It was a magical and comical moment this afternoon. After a few hours in 95 degree plus heat, I walked into the customer support office at the Tampa auction, and sat down in the chair of the rep who I turn my expenses for re-imbursement into. When she returned, she saw me sitting in her chair and said "Who is that sitting in my chair?"
Of course I immediately thought of my childhood reading of Jack and the Beanstock and said, "Fe Fi Fum it is just me". Well, the entire office broke into laughter as the heat obviously made me delirious as I forgot the FO, as in Fe Fi Fo Fum. The couldn't stop kidding me about forgetting the FO.
Which obviously made think later while driving how many times we forget the "FO" in life. The FO is that which completes the rhyme of life, that is in the case of a Christian, the things that keep us centered, like prayer, reading a daily meditation, spending time in the word, etc. etc. In the case of a recovering person, the FO is calling a sponsor, reading the Big Book or 12 and 12, going to meetings.
When we forget the FO, bad things begin to happen. David forgot the FO when he saw Bathsheba. Peter forgot his FO when he denied he knew Jesus. One should have been off to war but got complacent, the other forgot what he learned, and got scared. Forgetting the FO is easy, we just plain and simple forget to do what got us where we are supposed to be. Like our FOundation, our FOrtress of salvation, and our need to remember FOrgiveness.
It can cause a faith and/or drug and alcohol relapse.
When you think of it, we are creatures of habit, and when we get out of sync, we have usually gotten out of our routine of support for our faith and our recovery. Doesn't take much, just skipping important things here and there and next thing you know we are out of FOcus.
So I joked that my new slogan was today's new short/hi-tech version of that rhyme, but somehow it just doesn't sound as complete as Fe Fi FO Fum. Please, don't forget your FO today!
Here comes the Son
One of my favorite songs came from the Beatles back in the day, "Here Comes The Sun". After spending a mini vacation at the beach, there is no doubt that feeling the effects of the sun's penetrating rays and constant light have slowed me down and re-centered my thought process. We all need some sun.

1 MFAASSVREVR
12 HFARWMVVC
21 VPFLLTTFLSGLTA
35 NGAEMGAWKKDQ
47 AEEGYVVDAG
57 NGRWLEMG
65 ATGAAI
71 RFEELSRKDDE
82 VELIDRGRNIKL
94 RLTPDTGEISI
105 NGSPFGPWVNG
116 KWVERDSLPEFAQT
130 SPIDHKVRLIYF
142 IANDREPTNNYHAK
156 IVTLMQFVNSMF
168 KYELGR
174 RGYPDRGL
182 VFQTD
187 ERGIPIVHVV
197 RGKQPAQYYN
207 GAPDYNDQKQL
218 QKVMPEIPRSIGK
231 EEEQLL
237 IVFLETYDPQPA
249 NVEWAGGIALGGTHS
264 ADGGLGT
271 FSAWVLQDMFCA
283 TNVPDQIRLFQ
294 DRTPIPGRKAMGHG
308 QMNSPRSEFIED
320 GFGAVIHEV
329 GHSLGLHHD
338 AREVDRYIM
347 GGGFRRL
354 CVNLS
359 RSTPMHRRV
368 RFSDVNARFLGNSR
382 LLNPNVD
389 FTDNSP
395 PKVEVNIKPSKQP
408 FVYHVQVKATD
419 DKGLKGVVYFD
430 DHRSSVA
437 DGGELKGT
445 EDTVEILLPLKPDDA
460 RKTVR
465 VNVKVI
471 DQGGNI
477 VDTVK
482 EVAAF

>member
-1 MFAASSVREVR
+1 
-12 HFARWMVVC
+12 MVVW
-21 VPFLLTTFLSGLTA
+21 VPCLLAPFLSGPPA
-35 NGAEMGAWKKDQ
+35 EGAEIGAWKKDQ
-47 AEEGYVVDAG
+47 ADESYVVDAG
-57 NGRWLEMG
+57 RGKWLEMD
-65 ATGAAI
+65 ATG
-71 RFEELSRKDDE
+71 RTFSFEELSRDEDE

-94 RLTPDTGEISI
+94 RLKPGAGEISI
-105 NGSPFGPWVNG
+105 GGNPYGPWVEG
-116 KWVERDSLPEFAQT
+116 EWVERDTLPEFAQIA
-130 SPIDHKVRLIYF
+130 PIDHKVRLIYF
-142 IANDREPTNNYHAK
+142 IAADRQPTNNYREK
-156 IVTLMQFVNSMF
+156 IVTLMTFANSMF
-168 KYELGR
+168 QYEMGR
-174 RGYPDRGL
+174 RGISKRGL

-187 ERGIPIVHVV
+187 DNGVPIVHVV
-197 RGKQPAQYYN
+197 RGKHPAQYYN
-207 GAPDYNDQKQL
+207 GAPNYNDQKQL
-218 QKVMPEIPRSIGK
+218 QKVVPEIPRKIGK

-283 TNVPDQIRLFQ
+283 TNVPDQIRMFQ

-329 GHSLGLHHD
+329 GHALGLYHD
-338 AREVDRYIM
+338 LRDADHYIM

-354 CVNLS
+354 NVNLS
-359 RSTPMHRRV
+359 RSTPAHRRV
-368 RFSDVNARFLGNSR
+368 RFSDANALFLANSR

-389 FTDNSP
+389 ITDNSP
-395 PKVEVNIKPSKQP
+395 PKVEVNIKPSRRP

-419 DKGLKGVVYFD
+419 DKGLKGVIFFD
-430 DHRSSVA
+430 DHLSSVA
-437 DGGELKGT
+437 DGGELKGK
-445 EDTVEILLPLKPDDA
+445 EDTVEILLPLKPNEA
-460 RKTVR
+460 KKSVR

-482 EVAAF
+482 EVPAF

And we need The Son as well.
"Little darling, it's alright," so the Beatles say. "My son be strong in the grace that is in Christ Jesus." 2 Tim 2:1. In a world of much darkness and un-forgiveness, a light must shine to show the way. Someone has to reassure us that it is going to be alright. Someone has to show us that grace is more powerful than any other emotional feelings that are empowering our current moment.
Here Comes The Son to show us that regardless of what is happening, or what anyone else says, life will work itself out and in the end, and if we believe in The Son, our very best days of eternal joy are ahead of us.
While walking along the beach, I looked up at the sun and thought to myself, it's alright to be happy, to enjoy being blessed, and to remember that the Lord himself led us out of any darkness we have ever faced, and he has made us strong to face any situation that we may yet experience.
It's alright, God has our back. And he has placed us on this earth to be his sons and daughters to show the way to the Son that always shines. What's your forecast today?
Hope it is Son-ny and bright!
The 21 Day Fix